Book Review: A Tale For The Time Being by Ruth Ozeki

A Tale for the Time Being by Ruth OzekiWhen Ruth picks up a piece of flotsam that has washed up on the beach near her home in British Columbia, little does she know that her life will be changed. For in that package, which at first glance looked liked a jellyfish, is a Hello Kitty lunchbox with a diary, a bunch of old letters in French, and an old watch.

The diary belongs to 16-year old Nao Yasutani, who wants to write the story of her 104-year-old anarchist, feminist Buddhist grandmother. But she ends up writing about her life, the unimaginable ijime (shame) she faces in school, tidbits of Zen wisdom from her grandmother, and the sheer heartbreaking despair of life – both she and her father want nothing more than to commit suicide.

As Ruth is drawn into Nao’s world, she finds herself spending all of her spare time trying to track Nao down. She desperately scrolls through information online to try and find out if Nao or her family feature in the tsunami casualty list; she runs a number of searches to try and corroborate some of the stories from Nao’s diary; and in her quest, she forgets that a decade has passed between the time that Nao wrote the diary and it washed up on the beach near Ruth’s home.Continue reading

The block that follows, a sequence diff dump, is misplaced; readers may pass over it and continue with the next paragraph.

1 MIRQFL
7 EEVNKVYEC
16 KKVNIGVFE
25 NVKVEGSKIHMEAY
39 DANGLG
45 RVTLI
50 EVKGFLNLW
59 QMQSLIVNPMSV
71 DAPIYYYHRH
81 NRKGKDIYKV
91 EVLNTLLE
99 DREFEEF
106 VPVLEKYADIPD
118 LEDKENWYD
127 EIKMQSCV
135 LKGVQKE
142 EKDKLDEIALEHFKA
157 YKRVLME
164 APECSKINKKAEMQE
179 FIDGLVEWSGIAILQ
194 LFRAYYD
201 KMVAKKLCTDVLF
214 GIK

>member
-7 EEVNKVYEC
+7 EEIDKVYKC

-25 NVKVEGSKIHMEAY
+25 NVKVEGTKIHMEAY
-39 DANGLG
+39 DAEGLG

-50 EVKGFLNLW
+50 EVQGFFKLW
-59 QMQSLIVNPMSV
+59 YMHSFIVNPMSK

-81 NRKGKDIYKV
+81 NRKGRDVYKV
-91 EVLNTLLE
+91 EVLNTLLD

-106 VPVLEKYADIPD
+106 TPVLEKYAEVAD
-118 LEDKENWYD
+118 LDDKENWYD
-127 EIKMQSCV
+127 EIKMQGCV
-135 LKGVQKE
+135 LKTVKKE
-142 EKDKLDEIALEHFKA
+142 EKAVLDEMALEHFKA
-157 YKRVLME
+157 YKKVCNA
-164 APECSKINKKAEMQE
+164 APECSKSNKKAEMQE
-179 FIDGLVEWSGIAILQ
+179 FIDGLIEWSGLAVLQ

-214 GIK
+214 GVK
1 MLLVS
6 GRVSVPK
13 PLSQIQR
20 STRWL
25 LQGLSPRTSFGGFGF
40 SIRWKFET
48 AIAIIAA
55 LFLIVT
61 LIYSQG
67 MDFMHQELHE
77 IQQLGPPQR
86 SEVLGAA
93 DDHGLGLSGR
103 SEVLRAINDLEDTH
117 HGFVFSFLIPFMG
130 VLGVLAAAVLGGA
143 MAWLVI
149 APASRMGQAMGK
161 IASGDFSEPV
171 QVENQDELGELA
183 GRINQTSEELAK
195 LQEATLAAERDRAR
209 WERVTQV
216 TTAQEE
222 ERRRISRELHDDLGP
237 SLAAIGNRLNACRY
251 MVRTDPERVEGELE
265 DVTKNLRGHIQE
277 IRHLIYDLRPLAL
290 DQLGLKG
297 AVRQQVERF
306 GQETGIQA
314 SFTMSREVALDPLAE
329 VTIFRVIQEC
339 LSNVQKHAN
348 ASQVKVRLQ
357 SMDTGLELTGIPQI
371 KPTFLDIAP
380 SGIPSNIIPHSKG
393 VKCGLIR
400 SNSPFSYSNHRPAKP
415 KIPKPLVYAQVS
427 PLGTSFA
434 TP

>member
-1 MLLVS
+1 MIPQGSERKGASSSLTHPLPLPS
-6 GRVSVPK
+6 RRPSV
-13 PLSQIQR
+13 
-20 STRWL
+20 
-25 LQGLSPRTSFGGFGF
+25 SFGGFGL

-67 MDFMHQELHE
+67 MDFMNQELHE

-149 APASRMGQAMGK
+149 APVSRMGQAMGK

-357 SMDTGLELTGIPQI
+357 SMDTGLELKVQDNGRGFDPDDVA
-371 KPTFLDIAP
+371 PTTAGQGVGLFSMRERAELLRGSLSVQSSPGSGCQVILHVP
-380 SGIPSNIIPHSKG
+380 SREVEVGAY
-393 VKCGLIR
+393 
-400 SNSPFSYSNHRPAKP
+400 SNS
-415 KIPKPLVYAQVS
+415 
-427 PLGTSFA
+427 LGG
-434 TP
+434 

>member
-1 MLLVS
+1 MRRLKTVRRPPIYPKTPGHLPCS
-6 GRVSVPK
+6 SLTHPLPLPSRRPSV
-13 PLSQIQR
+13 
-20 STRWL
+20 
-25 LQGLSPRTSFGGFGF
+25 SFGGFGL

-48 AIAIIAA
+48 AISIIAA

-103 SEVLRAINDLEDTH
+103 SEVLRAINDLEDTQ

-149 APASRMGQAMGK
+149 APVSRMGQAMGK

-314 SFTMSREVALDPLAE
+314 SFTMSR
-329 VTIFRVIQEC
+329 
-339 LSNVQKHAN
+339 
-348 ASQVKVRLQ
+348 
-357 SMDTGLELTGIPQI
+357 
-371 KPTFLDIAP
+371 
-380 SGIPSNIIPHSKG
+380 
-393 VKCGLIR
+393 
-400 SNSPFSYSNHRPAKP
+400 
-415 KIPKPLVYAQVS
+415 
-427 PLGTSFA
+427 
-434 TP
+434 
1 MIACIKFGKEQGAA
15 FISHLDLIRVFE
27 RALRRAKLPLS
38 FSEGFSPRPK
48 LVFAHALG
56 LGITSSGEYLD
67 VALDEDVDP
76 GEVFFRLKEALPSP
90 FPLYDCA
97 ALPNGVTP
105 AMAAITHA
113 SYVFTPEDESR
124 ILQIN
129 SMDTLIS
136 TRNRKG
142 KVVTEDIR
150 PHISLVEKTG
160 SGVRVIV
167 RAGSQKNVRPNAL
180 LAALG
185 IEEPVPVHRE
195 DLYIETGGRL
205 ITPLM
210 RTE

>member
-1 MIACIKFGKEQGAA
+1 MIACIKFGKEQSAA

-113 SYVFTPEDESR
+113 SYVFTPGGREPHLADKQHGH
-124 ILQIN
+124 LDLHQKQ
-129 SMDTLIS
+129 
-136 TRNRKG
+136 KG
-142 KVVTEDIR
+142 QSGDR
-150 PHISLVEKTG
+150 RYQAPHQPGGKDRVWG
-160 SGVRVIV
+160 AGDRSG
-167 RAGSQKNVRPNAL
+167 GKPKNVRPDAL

Buddha's Wheel of Life

Traditional Tibetan picture or Thanka showing ...

Wheel of Life. Image via Wikipedia

The Buddha Wheel of Life is one of the most well-known subjects for thangka paintings. The reason is simple – this is supposedly the only drawing that Buddha ever made. The Wheel of Life describes the six stages of life, and Buddhists believe that they spend their life migrating amongst these realms.

Want to learn more? Then check out this link, which explains each of these realms beautifully!

Hope you enjoy this! See you with more spiritual thoughts next Sunday!

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